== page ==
Mike Daisey quickly gets to the point in How Theater Failed America, because his monologue has more important goals than the schaudenfraud desire to see Charles Isherwood, Disney, and the lot get theirs. His goal isn’t some global-warming summit filled with hot air and no answers (though he does get aboil): it’s How Theater Failed Mike Daisey. His vibrant drop-of-a-dime storytelling—always sincere—lands between the steadfast directness of Spalding Grey and the manic energy of Chris Farley.
Extemporaneous only in the sense that a well-rehearsed stand-up comedian still knows when to improvise, his sit-down manner is so direct and open—a real monologue, actually spoken to people rather than air—that he’s able to switch totally from talking about how subscriptions are “an opportunity to be randomly fucked in the ass” to how, finding himself back home post-college, he’d think of suicide nightly while doing the dead man’s float in an increasingly icy lake. Whether it’s the subtle combination of AJ Epstein’s focused lights and Jean-Michel Gregory’s sharpened direction or the sight of a man pantomiming the way Sweden shits money into artists’ mouths, it's impossible to look away.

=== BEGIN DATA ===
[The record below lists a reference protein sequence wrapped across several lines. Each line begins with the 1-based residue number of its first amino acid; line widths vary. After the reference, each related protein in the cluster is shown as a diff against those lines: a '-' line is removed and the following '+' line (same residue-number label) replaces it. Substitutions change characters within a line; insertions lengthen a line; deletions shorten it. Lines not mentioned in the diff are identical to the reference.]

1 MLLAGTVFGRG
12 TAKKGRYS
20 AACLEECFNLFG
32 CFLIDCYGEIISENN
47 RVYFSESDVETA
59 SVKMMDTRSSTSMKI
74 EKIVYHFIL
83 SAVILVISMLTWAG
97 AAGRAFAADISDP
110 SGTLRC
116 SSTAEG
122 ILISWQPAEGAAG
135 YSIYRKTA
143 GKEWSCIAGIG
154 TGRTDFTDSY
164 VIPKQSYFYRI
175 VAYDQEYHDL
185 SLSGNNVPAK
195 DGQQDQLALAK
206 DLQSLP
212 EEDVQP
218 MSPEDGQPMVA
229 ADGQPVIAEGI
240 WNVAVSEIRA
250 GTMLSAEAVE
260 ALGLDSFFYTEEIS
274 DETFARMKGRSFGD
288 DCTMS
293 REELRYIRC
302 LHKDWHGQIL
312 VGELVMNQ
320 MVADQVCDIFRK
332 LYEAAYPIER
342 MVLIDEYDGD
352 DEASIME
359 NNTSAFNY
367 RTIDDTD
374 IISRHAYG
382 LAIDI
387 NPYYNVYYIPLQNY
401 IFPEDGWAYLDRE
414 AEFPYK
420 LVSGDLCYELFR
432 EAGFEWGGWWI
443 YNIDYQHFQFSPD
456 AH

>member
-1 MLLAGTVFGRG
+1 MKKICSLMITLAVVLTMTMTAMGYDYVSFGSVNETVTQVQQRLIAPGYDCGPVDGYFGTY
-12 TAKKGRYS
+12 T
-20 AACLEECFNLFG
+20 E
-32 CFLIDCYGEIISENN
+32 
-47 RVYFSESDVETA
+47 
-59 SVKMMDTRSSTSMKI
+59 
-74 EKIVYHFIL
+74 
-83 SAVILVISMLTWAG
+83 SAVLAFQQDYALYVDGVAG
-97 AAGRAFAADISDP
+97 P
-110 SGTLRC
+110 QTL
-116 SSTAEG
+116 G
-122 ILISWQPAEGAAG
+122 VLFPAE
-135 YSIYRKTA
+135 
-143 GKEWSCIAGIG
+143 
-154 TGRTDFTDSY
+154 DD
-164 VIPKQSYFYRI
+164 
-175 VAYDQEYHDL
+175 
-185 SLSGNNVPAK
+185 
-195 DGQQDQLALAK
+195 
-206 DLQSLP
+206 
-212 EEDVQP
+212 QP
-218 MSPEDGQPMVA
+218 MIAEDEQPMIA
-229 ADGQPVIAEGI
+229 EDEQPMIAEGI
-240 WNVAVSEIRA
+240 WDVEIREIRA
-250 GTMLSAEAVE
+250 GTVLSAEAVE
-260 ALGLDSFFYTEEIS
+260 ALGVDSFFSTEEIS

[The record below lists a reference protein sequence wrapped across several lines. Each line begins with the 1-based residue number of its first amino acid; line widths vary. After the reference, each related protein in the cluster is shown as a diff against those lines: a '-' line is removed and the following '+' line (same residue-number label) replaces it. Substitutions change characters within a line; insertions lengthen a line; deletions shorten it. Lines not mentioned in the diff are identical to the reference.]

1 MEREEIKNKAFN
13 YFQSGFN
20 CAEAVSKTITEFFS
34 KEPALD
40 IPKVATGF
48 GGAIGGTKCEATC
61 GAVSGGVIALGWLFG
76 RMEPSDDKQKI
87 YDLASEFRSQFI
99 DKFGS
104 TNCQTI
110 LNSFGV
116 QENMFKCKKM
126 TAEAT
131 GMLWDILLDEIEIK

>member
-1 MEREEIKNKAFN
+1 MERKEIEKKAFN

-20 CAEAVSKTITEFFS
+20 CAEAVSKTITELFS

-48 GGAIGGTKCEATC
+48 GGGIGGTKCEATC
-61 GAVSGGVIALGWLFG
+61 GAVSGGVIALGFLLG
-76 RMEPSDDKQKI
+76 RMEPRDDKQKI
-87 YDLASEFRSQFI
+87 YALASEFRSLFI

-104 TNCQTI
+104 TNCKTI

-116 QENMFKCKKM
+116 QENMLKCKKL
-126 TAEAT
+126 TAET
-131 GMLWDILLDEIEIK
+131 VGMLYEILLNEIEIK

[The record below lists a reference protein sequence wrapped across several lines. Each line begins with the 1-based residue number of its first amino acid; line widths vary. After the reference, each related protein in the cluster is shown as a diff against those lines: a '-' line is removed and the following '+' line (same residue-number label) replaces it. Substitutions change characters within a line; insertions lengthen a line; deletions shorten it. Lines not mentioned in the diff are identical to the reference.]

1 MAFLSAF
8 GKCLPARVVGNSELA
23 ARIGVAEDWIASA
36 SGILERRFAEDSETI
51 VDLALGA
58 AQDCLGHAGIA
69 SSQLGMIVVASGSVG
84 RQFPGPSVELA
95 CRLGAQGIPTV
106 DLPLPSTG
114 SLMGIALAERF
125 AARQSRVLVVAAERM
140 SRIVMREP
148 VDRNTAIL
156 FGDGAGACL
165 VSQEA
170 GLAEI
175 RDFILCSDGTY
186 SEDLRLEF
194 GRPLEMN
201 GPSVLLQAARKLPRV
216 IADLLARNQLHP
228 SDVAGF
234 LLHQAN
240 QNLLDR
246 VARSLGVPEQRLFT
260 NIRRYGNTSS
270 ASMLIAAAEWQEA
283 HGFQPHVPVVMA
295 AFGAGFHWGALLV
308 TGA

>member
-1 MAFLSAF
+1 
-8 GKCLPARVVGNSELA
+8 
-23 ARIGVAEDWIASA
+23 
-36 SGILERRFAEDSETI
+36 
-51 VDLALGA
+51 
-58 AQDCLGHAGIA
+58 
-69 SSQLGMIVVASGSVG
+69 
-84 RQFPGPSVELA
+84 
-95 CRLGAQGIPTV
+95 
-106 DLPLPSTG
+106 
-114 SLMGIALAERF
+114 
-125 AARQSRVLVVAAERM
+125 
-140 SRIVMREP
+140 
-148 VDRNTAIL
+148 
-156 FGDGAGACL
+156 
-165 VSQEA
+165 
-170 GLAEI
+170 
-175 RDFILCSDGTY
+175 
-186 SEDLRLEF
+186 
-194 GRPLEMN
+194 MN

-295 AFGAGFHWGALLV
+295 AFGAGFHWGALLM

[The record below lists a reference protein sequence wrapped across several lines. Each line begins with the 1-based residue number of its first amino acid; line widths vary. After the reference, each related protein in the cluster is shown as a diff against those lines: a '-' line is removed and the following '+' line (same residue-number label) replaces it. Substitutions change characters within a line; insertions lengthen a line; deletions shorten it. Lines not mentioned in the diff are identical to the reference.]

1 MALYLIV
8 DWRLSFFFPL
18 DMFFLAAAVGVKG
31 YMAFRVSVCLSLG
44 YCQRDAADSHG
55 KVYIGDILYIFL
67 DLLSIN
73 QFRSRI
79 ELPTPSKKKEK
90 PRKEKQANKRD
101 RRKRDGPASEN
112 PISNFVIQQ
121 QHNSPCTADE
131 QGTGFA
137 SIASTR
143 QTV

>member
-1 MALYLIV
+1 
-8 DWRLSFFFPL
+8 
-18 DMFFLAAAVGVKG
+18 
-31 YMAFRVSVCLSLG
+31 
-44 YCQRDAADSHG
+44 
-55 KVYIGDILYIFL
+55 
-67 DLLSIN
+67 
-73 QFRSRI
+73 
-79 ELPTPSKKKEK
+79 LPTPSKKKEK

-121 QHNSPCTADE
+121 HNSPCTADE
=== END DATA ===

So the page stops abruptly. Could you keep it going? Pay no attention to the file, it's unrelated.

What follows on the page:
“I just wanted to hear it said,” he says, bringing an end to his tales of robotic regional models, flopped theater companies, and arts institutions that paradoxically take fewer risks the larger they grow. We’re there, to answer Mike’s question, because we just wanted to hear it said, too—and because he says it better than any of us: more creatively, more imaginatively, more hysterically. Would you run sports like theater? “Taking the field, a random bunch of motherfuckers. You’ve never met any of them before, but get excited because some of them have been in Law & Order!” Could you, a starving artist, do something as “super fucked up” as masturbating on stage for the “art” of Jean Genet’s The Balcony?
There’s a table and the stage separating him from us, but he speaks directly to us, and at least for one night, the theater has not failed.
Wednesday, June 18, 2008